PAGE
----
Arab Party Suspends Israeli Coalition Membership After Al-Aqsa Mosque Violence

Arab-Israeli Raam party “suspends” its participation in the coalition government of Israeli Prime Minister Naftali Bennett over violence at Al-Aqsa mosque compound in Jerusalem that left 170 Palestinians injured at the weekend.

“If the government continues its steps against the people of Jerusalem… we will resign as a bloc,” quoted Raam in a statement.

The government, an ideologically disparate mix of left-wing, hardline Jewish nationalist and religious parties, as well as Raam, had already lost its razor-thin majority this month when a religious Jewish member quit in a dispute over leavened bread distribution at hospitals.

Since then, days of violence around occupied East Jerusalem’s Al Aqsa Mosque after Israeli troops stormed the compound, sacred to both Muslims and Jews, put Raam under pressure to quit too.

Political sources said after Raam’s withdrawal from his coalition, PM Naftali Bennett would likely seek to calm the situation.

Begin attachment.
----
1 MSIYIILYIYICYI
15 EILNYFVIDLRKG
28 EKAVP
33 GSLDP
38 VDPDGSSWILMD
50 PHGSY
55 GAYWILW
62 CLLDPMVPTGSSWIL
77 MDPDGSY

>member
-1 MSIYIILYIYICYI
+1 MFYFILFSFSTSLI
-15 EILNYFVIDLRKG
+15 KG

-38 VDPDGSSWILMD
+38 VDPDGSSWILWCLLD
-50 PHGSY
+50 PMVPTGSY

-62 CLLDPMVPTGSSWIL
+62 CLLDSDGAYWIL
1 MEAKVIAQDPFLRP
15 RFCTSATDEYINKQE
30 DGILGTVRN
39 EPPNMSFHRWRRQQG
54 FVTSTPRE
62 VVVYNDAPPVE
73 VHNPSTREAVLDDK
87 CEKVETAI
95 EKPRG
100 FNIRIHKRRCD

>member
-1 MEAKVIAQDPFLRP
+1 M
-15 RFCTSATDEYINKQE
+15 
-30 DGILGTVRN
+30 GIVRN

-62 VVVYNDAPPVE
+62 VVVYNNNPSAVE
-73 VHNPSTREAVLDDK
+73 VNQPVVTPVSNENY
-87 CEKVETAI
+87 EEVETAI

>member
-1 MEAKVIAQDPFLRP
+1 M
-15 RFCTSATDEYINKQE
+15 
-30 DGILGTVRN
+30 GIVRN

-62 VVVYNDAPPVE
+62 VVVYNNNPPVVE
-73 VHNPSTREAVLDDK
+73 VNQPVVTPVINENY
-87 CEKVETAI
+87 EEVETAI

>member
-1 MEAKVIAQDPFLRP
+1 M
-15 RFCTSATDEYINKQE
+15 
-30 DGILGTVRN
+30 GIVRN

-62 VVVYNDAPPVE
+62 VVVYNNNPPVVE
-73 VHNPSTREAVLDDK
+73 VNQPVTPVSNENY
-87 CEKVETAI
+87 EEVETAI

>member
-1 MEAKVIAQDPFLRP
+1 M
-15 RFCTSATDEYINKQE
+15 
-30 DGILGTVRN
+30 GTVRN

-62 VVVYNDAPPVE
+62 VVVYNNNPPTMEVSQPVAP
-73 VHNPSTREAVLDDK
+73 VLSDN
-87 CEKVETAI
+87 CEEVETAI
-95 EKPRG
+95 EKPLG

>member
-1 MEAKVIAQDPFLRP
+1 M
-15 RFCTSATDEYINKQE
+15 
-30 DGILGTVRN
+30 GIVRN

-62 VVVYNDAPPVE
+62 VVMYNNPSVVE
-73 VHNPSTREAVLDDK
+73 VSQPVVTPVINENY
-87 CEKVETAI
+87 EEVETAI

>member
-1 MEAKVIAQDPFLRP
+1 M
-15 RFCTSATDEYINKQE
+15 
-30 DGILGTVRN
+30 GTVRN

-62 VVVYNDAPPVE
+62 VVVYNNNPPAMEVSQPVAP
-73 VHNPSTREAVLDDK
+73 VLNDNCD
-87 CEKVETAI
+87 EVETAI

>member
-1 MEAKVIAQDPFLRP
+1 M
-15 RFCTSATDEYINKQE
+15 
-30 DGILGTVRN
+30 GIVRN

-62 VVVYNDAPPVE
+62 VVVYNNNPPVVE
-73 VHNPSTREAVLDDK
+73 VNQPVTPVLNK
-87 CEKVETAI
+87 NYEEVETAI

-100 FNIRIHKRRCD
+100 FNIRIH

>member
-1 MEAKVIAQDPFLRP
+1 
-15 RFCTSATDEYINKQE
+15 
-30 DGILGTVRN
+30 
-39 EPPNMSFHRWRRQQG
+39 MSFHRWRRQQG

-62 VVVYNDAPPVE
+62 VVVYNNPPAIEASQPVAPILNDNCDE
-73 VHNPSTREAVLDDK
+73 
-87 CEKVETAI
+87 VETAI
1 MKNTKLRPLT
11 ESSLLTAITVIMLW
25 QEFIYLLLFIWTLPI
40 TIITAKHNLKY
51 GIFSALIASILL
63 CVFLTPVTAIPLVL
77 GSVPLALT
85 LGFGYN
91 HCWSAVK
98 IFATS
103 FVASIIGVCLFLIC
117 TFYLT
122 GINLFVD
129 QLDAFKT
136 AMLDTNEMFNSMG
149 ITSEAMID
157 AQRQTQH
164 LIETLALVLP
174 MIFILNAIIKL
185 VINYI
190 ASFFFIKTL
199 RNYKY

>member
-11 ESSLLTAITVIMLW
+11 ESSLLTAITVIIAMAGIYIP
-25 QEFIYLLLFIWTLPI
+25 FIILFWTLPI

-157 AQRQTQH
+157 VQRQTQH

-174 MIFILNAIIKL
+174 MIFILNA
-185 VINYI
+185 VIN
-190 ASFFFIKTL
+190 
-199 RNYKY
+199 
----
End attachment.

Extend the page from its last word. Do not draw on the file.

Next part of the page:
According to the statement, Raam also follows deadly violence in Israel and the occupied West Bank starting in late March, in which 36 people have been killed so far.

At the same time, 14 Israeli, among them police officers, were killed in different attacks carried out by Palestinian since March 22.

Al-Aqsa Mosque is the world’s third-holiest site for Muslims. Jews call the area the “Temple Mount,” claiming it was the site of two Jewish temples in ancient times.

Meanwhile, Turkish President Recep Tayyip Erdogan, in a call on Sunday with Palestinian Authority President Mahmoud Abbas, said Turkey would contact all sides and appeal them to “end the Israeli escalation.”

Also Pope Francis prayed for peace as Christians celebrated Easter on Sunday, including at the Church of the Holy Sepulchre in Jerusalem where they believe Jesus died and was resurrected.

“May Israelis, Palestinians and all who dwell in the Holy City, together with the pilgrims … dwell in fraternity and enjoy free access to the Holy Places in mutual respect for the rights of each,” the Pope said in his Easter address.

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